Key performance indicators (KPIs) traditionally fall into the following four categories:
Financial – includes KM implementation costs (cost of new applications, application licenses, digitization, repository maintenance, administration, employee training) and cost savings/avoidance (from productivity gains, redeployment of resources, new uses for or fewer employees, and reduced errors)
Knowledge retention (capture) – includes organizational risk mitigation (impact of operational risks in the absence of KM initiatives), frequency of knowledge asset updates, number of knowledge assets, hardcopy:electronic document ratio, and number of repeat views of FAQs, SOPs, lessons learned (reduction infers retained/memorized knowledge)
Knowledge creation – expansion of organizational knowledge as measured by number of staff trained in KM processes/tools, number of knowledge sharing sessions (such as Communities of Practice, blog/wiki activity), knowledge base uploads, and number of innovation cafés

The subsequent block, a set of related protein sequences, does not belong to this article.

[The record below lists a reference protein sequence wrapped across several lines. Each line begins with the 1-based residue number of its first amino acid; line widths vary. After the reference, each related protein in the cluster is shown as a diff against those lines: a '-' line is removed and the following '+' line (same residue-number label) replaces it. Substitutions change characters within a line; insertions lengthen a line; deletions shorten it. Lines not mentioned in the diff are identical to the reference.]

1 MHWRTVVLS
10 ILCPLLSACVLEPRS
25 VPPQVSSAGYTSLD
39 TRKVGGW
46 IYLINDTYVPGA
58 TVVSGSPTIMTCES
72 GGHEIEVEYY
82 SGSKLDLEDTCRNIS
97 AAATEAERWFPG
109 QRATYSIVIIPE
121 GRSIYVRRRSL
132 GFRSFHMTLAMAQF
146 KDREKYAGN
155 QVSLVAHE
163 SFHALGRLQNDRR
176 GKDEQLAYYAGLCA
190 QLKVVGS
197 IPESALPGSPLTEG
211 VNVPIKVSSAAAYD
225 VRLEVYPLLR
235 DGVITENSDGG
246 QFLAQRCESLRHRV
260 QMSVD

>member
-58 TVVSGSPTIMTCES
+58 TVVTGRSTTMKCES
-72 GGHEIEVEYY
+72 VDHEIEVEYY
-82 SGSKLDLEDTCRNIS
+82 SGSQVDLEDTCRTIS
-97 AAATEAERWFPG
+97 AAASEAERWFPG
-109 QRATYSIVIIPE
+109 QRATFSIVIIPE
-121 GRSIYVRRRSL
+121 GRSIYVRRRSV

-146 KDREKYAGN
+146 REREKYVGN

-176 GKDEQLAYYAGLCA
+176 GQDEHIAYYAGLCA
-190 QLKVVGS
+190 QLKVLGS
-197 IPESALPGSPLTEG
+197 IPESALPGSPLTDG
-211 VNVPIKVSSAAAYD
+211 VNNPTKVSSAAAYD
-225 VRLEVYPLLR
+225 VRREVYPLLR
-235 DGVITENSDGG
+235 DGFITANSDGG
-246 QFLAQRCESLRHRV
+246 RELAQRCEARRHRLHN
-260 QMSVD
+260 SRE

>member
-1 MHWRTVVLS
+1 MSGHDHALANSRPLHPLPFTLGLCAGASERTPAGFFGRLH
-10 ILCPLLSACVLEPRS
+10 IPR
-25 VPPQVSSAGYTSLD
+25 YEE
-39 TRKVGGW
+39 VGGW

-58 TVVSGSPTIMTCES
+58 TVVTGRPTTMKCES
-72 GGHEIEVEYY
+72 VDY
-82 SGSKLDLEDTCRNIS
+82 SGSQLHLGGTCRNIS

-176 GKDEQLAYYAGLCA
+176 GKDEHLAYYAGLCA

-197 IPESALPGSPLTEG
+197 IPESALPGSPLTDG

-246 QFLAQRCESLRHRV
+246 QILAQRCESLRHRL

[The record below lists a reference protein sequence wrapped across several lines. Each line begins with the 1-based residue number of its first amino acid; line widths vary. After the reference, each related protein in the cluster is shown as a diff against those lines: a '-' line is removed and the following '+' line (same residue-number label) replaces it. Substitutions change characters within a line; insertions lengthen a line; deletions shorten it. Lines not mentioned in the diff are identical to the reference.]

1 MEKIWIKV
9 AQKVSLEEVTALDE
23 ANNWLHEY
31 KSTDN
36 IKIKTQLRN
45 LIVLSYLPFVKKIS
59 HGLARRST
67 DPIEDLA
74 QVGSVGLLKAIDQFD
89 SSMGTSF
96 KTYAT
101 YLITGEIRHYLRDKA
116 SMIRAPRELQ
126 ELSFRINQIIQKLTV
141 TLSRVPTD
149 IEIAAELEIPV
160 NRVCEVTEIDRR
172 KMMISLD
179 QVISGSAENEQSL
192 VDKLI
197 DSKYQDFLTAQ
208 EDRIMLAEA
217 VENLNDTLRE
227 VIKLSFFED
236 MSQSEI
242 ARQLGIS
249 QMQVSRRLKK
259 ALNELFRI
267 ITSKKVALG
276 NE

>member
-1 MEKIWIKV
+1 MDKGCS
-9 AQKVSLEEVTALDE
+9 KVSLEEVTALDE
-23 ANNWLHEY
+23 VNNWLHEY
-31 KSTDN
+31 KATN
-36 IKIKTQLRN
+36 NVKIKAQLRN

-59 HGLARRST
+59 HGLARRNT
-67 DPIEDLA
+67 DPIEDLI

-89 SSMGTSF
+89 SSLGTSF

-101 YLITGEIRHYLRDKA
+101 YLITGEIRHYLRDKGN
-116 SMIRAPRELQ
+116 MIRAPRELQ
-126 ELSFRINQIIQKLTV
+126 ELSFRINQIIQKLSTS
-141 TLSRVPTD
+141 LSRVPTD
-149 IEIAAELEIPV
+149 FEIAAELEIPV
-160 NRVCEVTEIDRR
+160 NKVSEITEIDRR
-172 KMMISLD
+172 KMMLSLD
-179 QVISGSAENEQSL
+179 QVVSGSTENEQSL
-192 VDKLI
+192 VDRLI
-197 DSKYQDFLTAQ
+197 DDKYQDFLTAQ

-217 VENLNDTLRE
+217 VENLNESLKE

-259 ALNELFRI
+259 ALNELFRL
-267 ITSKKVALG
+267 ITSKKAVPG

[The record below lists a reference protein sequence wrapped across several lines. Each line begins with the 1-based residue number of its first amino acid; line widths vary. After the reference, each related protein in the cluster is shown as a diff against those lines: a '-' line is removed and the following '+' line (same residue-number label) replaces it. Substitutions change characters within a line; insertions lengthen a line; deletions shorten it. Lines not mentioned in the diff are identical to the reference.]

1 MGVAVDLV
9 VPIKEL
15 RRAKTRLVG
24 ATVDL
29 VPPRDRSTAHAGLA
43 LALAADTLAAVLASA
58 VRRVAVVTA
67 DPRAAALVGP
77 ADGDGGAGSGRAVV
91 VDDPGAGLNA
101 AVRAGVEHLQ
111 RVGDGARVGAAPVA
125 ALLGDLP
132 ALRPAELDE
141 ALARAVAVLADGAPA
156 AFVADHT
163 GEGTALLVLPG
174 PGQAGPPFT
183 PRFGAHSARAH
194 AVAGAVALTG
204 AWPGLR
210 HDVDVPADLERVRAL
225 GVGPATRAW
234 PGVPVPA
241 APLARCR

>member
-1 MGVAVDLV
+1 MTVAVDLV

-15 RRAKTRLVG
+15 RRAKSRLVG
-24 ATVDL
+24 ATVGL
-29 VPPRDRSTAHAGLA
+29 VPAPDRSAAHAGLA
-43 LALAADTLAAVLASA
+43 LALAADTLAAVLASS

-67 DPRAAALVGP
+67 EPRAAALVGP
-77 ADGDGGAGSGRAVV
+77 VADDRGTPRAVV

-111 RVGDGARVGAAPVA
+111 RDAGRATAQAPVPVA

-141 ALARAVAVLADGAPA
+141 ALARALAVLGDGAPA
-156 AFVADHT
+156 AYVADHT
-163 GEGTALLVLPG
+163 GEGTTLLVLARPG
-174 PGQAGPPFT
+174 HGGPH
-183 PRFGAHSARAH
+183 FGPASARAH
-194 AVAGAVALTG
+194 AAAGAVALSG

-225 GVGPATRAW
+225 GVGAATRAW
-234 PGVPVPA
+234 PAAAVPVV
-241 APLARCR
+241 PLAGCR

Knowledge dissemination – includes measuring blog/wiki activity, number of newsletters or bulletins, number of queries submitted through an expert locator system or a My Profile-like application, number of/activity on intranet sites, repository search traffic, and best practices transfer sessions
Bottom-line, mission-critical impact of KM initiatives can be quantified based on (1) reduction in cycle time for critical work activities, (2) reduction in down time, (3) accelerated problem resolution, (4) fewer reworks, (5) faster turnaround time, (6) faster time to market, (7) increased sales, and/or (8) increase customer satisfaction. The return on investment from increased user productivity can be quantified using effective hourly rates to calculate the relative cost savings or cost avoidance of work hours saved, percent of queries solved independently or more quickly; extrapolated over time, this provides a reasonable measure of (realized or unrealized) savings to the organization.
Qualitative outcomes of KM initiatives include increased employee morale, increased motivation for continued use of KM tools, increased motivation for continued improvement in productivity.